Unfortunately, you know at least one story about an official in your government that was involved in bribery, extortion, embezzlement, nepotism, cronyism, electoral fraud, influence peddling, or some other form of corruption. Does it have to be that way? In principle, no. In all honesty, we can’t promise you that having an open government will root out all corruption, but we can guarantee that in an ideal open government that manages an ideal country that has ideal citizens, there would be no corruption… hypothetically. The relevant question then is, how does becoming an open government create more accountability and reduce corruption? Well in fact it does do that, and here’s how.
To begin with, an open government has integrity in its actions and is really good at managing its information. These are the foundations upon which government accountability is built and corruption is reduced. Now just to be clear, integrity in this context means that an open government follows the rule of law and that it works to establish a culture of integrity amongst its representatives and employees. This integrity pervades all aspects of an open government which reduces corruption and creates internal accountability, where government holds itself accountable. Information management on the other hand is dull and uninteresting in the same way that Clark Kent is dull and uninteresting: underneath that pair of nerdy glasses, it has superpowers. Information management enables the information that government collects and creates to become available to you. With no information management – or even poor information management, the road stops here with no accountability and very little reduction in corruption.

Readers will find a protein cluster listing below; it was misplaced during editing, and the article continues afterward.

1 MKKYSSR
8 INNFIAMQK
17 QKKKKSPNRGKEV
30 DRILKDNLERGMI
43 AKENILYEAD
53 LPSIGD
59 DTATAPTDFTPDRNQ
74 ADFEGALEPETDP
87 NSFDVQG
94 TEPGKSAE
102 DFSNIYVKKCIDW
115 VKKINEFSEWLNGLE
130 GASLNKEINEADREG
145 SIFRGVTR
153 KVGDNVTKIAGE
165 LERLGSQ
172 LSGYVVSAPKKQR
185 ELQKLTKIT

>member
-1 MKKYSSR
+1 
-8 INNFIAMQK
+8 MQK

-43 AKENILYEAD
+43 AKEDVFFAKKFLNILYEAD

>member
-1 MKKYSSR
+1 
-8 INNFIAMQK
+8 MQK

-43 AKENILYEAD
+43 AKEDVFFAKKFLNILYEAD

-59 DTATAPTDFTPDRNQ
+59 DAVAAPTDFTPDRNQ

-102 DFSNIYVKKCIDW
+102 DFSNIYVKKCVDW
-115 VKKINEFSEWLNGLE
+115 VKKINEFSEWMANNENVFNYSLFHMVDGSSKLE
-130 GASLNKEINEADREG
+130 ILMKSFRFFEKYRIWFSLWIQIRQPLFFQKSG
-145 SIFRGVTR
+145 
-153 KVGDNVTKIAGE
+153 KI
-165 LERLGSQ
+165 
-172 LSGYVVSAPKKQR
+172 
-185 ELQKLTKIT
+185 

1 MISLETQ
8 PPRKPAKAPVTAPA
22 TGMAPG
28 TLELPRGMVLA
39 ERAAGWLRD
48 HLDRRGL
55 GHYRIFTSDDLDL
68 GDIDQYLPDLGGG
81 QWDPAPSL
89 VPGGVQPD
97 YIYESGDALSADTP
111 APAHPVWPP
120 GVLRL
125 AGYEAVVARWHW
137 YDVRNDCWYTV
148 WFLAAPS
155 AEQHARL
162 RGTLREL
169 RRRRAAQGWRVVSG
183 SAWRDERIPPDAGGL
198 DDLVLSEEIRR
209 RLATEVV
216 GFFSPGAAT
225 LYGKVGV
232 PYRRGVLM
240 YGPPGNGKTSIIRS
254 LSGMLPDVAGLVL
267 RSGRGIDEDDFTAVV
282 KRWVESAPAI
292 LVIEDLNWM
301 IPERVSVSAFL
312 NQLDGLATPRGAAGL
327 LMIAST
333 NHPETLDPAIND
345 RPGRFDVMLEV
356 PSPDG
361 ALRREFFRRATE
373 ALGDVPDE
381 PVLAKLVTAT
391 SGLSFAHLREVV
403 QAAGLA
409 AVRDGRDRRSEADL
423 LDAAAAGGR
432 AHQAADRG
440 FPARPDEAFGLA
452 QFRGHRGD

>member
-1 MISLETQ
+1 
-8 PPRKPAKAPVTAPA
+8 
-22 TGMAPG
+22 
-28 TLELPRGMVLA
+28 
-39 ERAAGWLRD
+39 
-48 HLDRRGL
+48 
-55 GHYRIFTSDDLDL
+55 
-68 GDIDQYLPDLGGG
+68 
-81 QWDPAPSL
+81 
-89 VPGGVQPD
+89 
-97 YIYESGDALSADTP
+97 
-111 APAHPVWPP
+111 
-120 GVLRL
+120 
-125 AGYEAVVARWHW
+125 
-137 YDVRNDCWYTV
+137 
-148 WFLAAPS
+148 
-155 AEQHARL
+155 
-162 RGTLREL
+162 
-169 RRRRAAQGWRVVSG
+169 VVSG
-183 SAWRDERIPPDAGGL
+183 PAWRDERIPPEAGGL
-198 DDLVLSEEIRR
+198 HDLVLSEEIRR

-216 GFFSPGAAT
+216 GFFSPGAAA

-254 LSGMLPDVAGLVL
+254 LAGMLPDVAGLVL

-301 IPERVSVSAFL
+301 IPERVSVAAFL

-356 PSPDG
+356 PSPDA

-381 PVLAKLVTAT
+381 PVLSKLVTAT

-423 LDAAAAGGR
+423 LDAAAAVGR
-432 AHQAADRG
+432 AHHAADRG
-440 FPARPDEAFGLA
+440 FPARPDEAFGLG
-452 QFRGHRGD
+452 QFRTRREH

So, there are four types of transparency, and an open government supports all of them. The two primary forms are proactive dissemination and reactive disclosure. Proactive dissemination is when your government makes information publicly available for everyone to see. Reactive disclosure is when your government releases information upon request – for example, under Freedom of Information laws. Both of these forms of transparency rely on information management to get the job done. Together with holding open meetings and protecting whistleblowers, all four types of transparency have the possibility of creating external accountability – or accountability to citizens through the publicity cycle. Here’s how it works: a journalist or watchdog group gets data from the government, analyzes it, and finds something wrong. They publicize this and you get angry about it. When you demand that the government do something about it, they do! They maintain their integrity by calling for an investigation and then enforcing the law that was violated or punishing the corrupt officials.
And THAT! is how open government leads to more accountability and less corruption.
This last point is known as deterrence theory, and it works as well for accountability as it does for making sure no ones uses nuclear weapons! For more information on corruption than you probably ever wanted to know, see Corrupt Cities: A Practical Guide to Cure and Prevention.